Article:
As a result, in those days, aside form the daily, patronising engagements with national staff [as few as possible, I should note] foreigners had very little interaction with local people. Now, as you can imagine, drinking crap coffee in the only espresso outlet in town and eating spaghetti with tomato ketchup from the only ‘Italian restaurant’ will only occupy a foreigner’s complete attention for so long, and after a week or so, even the most alcohol-befuddled middle-aged male, or meticulously manicured and groomed female expatriate aid worker will eventually gaze out the window of the Toyota, and wonder aloud about some curious structure or local practice for which their own experience and upbringing (in New Zealand or Australia) can offer little explanation.
Without exception, such an utterance or question will be eagerly leapt upon by the expatriate’s colleagues or peers in order to establish the latter’s superior field credibility, and an answer to the query will be confidently provided. The questioner will then lock that piece of information away and have it ever at the ready to drop surreptitiously into the next conversation over a steaming, muddy espresso (probably at morning tea that very day) in the hope of promoting their field credibility, and at least two of these caffeine-enhanced individuals will rush back to the office to casually drop their ‘long-established awareness of local customs and practices’ into the conversation.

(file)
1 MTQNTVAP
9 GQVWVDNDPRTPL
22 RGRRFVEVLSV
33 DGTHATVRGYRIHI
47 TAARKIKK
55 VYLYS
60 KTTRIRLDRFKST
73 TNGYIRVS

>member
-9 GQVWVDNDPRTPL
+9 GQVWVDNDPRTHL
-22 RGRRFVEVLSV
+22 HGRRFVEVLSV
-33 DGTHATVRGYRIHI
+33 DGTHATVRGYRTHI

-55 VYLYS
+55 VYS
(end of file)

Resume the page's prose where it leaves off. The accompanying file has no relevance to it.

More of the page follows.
And by Saturday night, at someone’s exclusive, invitation-only party [attended by every expatriate in town], there will not be a soul present who doesn’t know the reason behind the curious observation from the cab of the Hilux, just a few mornings ago.
In the ‘high security’ humanitarian setting, when interactions with local people should be kept to a minimum [or preferably avoided altogether], this is how expatriates learn about local customs and practices. While one may consider that it’s as good a process as any other, the obvious flaw is the extent to which the original ‘authority’ had any factual basis for their confident explanations or, as has often been the case, they simply made them up.